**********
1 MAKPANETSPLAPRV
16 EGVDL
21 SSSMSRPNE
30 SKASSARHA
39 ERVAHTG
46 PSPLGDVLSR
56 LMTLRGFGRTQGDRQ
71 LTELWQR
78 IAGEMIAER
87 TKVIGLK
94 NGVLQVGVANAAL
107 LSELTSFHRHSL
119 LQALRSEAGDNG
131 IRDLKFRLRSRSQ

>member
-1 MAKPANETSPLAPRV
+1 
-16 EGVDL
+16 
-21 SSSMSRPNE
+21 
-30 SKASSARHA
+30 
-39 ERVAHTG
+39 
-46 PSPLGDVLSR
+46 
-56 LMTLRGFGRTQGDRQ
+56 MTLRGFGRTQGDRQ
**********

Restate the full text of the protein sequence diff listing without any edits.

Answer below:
1 MAKPANETSPLAPRV
16 EGVDL
21 SSSMSRPNE
30 SKASSARHA
39 ERVAHTG
46 PSPLGDVLSR
56 LMTLRGFGRTQGDRQ
71 LTELWQR
78 IAGEMIAER
87 TKVIGLK
94 NGVLQVGVANAAL
107 LSELTSFHRHSL
119 LQALRSEAGDNG
131 IRDLKFRLRSRSQ

>member
-1 MAKPANETSPLAPRV
+1 
-16 EGVDL
+16 
-21 SSSMSRPNE
+21 
-30 SKASSARHA
+30 
-39 ERVAHTG
+39 
-46 PSPLGDVLSR
+46 
-56 LMTLRGFGRTQGDRQ
+56 MTLRGFGRTQGDRQ